Wednesday, December 2, 2009

An independent woman

A few weeks ago, my 8 year old daughter, Rose, received her first phone call from a boy.

I was shocked and amazed at how smitten she appeared. It seems, however, that the affection was short lived.

At first, I thought he just wasn't being very nice to her. She wrote a song a little later about a boy not treating a girl right. She said she wasn't writing about him but relationships in general. Then, last week, he called the house to speak to her. The phone call was only a few minutes long.

"What happened? That was short," I asked her as she put the phone away.

"I didn't have anything to say. I told him that I don't want him to call unless I have something to say."

Um... O. K.


Here's the thing about raising two little girls as an independent, single mom....

They will most likely grow into two independent women.

That's not a bad thing, given the fact that they should hopefully find out who they are before deciding to marry. (Dear God, please...)

But let's also examine the relationship that Rose has with her father:

  • He has always traveled extensively with work, even when we were married, which left me as the sole disciplinarian. He didn't feel like being the bad guy after being gone all week. He would allow me to make the laws, with a few exceptions, while he would stand behind me and say, "Yeah! What your Mom said!"
  • He was closer to the silly court jester than he was an authoritative figure. And Rose is very intuitive with people. She knew that his role was to play, pick on her, make her laugh and fix things as only daddies can do.
  • He is still a softie when it comes to discipline. She doesn't even take him seriously when it comes to discipline. He is getting better but the fact is, I am around her on an everyday basis and he isn't. He wears down easily and she knows how to manipulate him to serve her needs.
  • I don't think she respects him at all. I'm not even sure that he shows them any respect. I do believe that children should be respected. A person's a person no matter how small.

Realizing that a girls' relationship with the opposite sex has much to do with her relationship with her father, I must surmise - from what I've seen so far - that Rose's opinion of boys (and subsequently, men) is as follows:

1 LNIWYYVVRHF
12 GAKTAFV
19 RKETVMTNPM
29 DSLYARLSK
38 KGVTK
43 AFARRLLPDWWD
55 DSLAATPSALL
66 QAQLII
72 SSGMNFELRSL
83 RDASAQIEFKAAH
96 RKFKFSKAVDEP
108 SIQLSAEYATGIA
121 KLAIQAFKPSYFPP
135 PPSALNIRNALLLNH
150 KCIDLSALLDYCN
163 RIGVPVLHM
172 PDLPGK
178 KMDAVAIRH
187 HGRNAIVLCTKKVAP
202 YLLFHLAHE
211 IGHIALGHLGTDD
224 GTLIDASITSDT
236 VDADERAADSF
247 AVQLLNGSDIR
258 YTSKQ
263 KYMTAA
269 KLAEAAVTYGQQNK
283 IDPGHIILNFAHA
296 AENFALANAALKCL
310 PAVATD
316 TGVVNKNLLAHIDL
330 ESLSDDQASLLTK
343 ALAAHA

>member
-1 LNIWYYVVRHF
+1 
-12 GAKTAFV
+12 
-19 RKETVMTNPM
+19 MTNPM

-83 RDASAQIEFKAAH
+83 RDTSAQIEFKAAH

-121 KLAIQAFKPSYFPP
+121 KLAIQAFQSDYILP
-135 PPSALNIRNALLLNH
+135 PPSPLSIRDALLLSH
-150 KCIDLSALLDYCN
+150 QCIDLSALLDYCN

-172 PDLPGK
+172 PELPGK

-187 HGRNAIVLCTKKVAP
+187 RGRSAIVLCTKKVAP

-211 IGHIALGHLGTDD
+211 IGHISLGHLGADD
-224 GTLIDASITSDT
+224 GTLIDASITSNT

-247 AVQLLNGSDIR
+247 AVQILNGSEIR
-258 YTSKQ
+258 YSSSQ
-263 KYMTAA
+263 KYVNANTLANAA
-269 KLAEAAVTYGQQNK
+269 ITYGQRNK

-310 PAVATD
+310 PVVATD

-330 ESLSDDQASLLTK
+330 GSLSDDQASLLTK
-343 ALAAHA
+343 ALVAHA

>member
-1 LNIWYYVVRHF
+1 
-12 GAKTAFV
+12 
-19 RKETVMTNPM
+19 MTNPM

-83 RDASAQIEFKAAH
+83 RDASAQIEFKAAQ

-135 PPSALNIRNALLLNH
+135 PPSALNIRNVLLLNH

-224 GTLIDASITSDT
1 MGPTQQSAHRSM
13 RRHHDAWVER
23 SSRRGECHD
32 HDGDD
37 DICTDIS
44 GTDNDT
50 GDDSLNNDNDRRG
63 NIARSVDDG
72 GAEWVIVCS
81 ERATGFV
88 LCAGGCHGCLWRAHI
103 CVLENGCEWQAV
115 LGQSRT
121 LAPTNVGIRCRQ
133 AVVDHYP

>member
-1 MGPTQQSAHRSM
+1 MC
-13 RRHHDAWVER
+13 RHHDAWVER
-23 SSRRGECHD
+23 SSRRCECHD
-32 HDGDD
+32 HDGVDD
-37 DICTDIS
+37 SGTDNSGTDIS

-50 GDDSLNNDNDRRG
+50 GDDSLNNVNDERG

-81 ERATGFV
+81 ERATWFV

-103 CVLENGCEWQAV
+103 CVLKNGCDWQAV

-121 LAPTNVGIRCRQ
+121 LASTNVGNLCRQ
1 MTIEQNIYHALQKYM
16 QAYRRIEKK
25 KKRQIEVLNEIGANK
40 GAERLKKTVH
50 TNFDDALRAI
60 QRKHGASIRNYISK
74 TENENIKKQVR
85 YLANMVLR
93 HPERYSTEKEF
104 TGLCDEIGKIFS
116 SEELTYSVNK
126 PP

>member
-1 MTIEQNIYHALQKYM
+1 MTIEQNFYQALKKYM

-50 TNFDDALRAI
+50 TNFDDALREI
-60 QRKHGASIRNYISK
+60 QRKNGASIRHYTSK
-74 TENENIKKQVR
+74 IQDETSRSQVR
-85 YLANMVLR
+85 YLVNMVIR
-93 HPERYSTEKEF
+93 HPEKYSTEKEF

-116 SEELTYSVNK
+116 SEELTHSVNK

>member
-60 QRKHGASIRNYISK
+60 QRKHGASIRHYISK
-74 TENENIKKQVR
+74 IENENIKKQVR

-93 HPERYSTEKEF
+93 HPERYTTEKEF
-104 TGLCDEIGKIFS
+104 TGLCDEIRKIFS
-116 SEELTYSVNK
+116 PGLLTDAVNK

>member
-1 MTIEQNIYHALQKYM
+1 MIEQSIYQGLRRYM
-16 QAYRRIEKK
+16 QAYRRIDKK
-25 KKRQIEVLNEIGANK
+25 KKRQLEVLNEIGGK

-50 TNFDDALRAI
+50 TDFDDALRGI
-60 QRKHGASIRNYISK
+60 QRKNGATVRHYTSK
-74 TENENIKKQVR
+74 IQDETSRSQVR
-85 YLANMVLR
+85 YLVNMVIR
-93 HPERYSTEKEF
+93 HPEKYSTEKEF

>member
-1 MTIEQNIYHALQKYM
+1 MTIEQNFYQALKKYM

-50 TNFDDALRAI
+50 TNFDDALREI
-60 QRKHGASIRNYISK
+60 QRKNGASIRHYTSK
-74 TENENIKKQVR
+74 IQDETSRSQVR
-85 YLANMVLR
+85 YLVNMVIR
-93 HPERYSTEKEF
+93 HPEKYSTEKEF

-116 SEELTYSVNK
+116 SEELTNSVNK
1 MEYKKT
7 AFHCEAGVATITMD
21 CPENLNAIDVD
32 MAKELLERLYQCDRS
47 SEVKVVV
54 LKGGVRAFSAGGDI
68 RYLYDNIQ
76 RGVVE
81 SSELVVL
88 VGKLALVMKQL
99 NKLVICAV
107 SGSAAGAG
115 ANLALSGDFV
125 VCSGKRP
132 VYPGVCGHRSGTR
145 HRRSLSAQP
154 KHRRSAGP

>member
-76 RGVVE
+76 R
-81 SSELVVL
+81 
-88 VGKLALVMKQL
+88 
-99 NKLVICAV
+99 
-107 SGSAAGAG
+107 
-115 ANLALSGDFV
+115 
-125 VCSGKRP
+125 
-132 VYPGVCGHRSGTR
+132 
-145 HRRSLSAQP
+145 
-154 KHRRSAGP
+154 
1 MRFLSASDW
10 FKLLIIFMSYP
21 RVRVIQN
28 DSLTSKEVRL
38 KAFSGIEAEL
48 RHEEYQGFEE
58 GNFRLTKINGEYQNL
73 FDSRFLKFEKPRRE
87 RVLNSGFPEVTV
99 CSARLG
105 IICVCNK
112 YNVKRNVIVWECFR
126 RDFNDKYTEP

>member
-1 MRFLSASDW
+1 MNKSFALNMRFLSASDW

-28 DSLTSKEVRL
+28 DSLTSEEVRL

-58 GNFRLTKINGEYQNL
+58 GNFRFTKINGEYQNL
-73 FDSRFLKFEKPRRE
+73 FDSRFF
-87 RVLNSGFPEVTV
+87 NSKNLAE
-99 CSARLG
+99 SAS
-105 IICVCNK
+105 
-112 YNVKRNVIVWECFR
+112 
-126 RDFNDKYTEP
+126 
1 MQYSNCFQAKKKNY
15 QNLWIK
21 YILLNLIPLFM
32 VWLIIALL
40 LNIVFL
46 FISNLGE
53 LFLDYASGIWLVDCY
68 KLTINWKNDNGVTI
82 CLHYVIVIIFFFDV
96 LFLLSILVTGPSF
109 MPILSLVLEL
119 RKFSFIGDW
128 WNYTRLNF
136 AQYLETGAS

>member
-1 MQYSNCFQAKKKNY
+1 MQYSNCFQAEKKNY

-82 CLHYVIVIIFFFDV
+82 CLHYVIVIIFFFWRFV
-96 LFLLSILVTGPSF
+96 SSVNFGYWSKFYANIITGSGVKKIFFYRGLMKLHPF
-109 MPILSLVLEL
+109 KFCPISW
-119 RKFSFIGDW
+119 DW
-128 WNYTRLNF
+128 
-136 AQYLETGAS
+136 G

They are completely expendable, able to be used and discarded at will. They are to provide things for me and I can acquire these things by manipulating them to serve my purpose.

I have a completely different feeling about my sweet, lovable Grace. She was only 1 year old when her daddy left. I'm afraid that she may have abandonment issues and cling to the first man she falls for. (Dear God... please no...)

Of course, all of this is based purely on my perceptions, which are based on my own experience and skewed observations. Still, I think its a pretty astute observation... but I'm happy to be wrong.


How do I raise independent women to also have a respectful and loving relationship with a good man?

Maybe I have been guilty of modeling some of this behavior. I was told on a daily basis, from childhood, that men were worthless. My father didn't show me any respect and I didn't respect him at all either.

Rose, for the first 4 years of her life, saw her Mommy as someone who had to get things done with or without Daddy. I was very obsessive about the type of childhood she should have and didn't allow her daddy much say in it. I didn't trust his fathering skills. He didn't act like the father I wanted him to be... which would have been a different father than my dad was.

I didn't learn to trust him - to allow him to parent however he wanted - until way after we separated.

My children still see a Mommy as someone who gets things done. I do hope, however, that she sees me treating her father with more respect and love. I hope its not too late.

I'd hate to see her using men as pawns to get her way. People can joke all day long that my beautiful, charming daughter will be a heartbreaker but I also know that her heart can be broken too.

I suppose that all I can do is model a better and more respectful relationship with the love in my life now. I know that they have their own lessons to learn. Hopefully, I'm raising them to bounce back from whatever life throws their way.